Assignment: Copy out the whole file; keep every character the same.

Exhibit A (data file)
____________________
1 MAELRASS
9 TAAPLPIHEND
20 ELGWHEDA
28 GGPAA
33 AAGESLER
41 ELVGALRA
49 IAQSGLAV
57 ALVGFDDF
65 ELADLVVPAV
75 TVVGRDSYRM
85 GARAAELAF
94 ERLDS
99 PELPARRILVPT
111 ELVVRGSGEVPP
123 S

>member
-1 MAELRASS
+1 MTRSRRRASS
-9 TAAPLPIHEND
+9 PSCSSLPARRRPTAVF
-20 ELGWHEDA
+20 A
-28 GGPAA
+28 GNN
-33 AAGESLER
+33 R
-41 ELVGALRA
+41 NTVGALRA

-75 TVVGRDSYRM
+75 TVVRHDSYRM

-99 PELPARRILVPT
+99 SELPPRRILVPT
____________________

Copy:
1 MAELRASS
9 TAAPLPIHEND
20 ELGWHEDA
28 GGPAA
33 AAGESLER
41 ELVGALRA
49 IAQSGLAV
57 ALVGFDDF
65 ELADLVVPAV
75 TVVGRDSYRM
85 GARAAELAF
94 ERLDS
99 PELPARRILVPT
111 ELVVRGSGEVPP
123 S

>member
-1 MAELRASS
+1 MTRSRRRASS
-9 TAAPLPIHEND
+9 PSCSSLPARRRPTAVF
-20 ELGWHEDA
+20 A
-28 GGPAA
+28 GNN
-33 AAGESLER
+33 R
-41 ELVGALRA
+41 NTVGALRA

-75 TVVGRDSYRM
+75 TVVRHDSYRM

-99 PELPARRILVPT
+99 SELPPRRILVPT